Stories from the Trenches – I was there

newWTTStandAloneLogoA guest blog post by Kelli
911 Dispatcher &
Within the Trenches Podcast Facebook Admin

With the events in the news lately I’ve been taking a long look at what I do, and why I do it. Dispatching wasn’t my first choice, but helping people was. I spent 8 years as a firefighter. I’ve seen trauma, I’ve seen destruction, and I’ve seen death. None of it was easy, but none of it was as difficult as being a dispatcher.

I’m burnt. I feel like that last hamburger on the tray at the cookout that no one will touch and everyone turns their nose up at. There aren’t enough pickles or mustard in the world to cover up the crispy black edges. I wonder, how did I get this way? Is there any way back out? Obviously there are others like me. It could have easily been me that got frustrated or felt insulted and hung up. We don’t know the whole story. What kind of call happened before that? It doesn’t matter right? We have to be strong. We have to push the things we hear to the back of our minds so we can deal with the next person’s emergency, right?

I’ve been on the phone when a baby has taken its first breath. I’ve been on the phone when a person has taken their last. I’ve heard everything in between. Gunshots. Screams. Cries. Whispers. I’ve had days when I’ve felt like I’ve saved everyone. More often than not I go home thinking that I didn’t save or help anyone. That’s the feeling that destroys me.

I’m scared, and hurt, right alongside the people that call. I can’t see what is happening but I can hear it, and I can feel it. Sometimes those feelings follow me home. The sounds of a 10 year old boy trying not to cry while his mom was battered by her boyfriend still haunt me. He has more courage than all the policemen and fireman I know. He doesn’t know it but he is the bravest person I’ve ever spoken to.

I hold my breath. I hold it every time an officer or firefighter doesn’t answer the radio. I hold my breath during every pursuit. Every house that is cleared. Every traffic stop. Every time an evacuation is ordered in a structure fire. Every PAR count. Every mayday. It’s a wonder I ever breathe at all on the job. I’m always alert, always waiting, always dreading that next phone call or mic click, it might be someone’s last.

Please have patience with me. I may sound rude, but I don’t mean it. Yes, I want that dog to quit barking as much as you do. I want that party to quiet down too. That phone call before yours though, was a mother that just lost their only child. It was a fatal car accident involving the quarterback and the homecoming queen. It was shots fired at a community gathering in the park. It was one of our own involved in a tragedy. I didn’t have time to gather my thoughts or my composure before you called and I’m still trying to process what just happened. I know you don’t care, it didn’t happen to you, you didn’t know them. I didn’t either, but I was there.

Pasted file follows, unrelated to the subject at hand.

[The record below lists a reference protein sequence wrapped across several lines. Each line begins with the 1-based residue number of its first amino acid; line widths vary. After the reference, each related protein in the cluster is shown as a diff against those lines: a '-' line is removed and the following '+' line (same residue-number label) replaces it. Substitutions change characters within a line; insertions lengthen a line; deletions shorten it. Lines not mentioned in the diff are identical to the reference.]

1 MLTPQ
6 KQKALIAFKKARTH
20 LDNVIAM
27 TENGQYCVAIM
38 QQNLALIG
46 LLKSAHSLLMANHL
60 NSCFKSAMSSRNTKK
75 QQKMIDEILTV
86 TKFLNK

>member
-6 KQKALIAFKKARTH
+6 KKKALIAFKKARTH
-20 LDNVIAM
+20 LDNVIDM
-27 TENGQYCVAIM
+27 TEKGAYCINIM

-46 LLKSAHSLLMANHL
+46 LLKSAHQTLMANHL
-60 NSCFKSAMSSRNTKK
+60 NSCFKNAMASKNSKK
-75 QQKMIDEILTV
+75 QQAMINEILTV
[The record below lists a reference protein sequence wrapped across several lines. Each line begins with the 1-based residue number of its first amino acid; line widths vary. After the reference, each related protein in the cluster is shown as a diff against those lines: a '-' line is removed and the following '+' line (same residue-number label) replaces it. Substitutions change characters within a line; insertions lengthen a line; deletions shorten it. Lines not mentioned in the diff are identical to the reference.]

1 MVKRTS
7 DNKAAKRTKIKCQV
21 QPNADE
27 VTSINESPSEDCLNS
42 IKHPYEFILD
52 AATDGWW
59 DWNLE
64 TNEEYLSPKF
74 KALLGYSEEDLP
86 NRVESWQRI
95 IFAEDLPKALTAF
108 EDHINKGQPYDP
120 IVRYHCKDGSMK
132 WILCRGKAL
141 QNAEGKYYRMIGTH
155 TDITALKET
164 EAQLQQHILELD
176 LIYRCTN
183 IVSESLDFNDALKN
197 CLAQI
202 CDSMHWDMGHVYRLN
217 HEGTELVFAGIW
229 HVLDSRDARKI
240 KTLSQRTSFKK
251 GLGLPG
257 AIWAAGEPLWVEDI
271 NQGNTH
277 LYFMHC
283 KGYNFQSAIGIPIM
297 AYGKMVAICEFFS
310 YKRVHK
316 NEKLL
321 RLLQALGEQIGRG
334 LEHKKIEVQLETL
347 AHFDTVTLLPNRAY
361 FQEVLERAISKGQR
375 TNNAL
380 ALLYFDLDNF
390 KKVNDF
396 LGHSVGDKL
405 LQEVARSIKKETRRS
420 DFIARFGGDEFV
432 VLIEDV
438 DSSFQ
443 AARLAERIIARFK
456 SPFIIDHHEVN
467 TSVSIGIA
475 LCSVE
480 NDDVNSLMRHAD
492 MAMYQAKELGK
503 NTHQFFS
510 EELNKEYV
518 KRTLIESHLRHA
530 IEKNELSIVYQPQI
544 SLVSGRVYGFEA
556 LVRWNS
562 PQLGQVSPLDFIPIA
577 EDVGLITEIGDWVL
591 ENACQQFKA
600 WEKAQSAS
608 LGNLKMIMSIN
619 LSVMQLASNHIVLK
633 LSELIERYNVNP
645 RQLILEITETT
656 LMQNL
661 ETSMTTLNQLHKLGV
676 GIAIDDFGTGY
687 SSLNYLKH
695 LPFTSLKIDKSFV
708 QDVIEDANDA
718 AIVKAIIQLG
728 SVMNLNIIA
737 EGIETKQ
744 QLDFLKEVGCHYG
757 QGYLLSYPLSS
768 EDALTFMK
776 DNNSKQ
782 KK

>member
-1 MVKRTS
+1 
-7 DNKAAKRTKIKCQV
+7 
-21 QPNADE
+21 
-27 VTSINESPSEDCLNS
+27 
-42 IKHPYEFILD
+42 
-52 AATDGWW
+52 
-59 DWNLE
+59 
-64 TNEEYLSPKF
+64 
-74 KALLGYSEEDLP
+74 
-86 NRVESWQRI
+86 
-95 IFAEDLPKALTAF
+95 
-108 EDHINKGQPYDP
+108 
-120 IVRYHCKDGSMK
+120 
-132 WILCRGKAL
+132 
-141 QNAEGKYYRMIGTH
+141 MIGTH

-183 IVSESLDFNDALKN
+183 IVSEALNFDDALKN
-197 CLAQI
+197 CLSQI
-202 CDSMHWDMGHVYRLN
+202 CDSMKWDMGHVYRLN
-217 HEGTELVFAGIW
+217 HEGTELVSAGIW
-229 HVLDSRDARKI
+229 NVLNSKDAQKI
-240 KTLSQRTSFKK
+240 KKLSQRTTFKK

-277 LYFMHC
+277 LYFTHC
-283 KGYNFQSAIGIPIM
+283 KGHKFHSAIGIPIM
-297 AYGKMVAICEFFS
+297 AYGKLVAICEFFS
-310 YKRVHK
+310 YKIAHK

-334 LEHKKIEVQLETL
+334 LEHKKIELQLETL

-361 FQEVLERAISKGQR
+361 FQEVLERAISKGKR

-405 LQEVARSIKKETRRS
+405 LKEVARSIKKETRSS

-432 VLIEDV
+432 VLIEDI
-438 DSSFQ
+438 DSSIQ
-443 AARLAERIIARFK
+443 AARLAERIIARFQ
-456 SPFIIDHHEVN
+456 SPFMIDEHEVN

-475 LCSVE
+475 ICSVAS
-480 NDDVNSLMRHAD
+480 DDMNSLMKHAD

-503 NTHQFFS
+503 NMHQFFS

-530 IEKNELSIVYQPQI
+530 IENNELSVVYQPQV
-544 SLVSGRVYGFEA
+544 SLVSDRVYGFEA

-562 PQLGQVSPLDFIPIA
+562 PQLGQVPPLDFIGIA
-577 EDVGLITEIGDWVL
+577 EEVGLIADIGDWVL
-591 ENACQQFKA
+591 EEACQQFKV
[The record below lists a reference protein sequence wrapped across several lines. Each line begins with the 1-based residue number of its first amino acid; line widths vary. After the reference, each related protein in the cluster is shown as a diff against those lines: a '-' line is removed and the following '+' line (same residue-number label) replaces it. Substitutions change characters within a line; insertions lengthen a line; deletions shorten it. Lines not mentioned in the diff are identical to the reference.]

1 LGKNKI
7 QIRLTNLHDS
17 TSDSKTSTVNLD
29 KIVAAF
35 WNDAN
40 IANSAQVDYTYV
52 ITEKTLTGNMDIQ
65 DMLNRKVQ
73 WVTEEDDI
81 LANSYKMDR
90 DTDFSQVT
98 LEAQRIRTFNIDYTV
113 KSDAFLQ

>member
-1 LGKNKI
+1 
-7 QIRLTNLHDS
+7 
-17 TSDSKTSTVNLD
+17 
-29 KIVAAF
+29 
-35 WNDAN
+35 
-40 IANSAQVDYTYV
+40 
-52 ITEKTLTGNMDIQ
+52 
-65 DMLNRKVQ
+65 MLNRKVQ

4 comments on Stories from the Trenches – I was there

  1. KellyRennerDitrich says:

    Kelli, Thanks for posting this…You seriously NAILED it!  From another ‘Kelly’

  2. Fletch911 says:

    All I can say Kelli to you and every other 911 Call Taker, Dispatcher, Telecommunicator, or whatever you go by, is: 

    “Thanks for what you do”

    You are truly the first 1st responder, and it all starts, and ends in your headset. That is a fact that is too often forgotten, or pre-judged before all of the facts are in.

  3. firetroll says:

    You are so right on. We need to call it what it is PTSD. We use words like burnout to somehow make it look unavoidable, something that just happens. It is avoidable, it is treatable and should be. Why do we just throw away years of experience because that person hit their limit?  The sooner managers see this and deal with it the better the chance are that you wont lose that person. We need to stop pretending that PTSD is just for “them” and deal with this inside the dispatch community.

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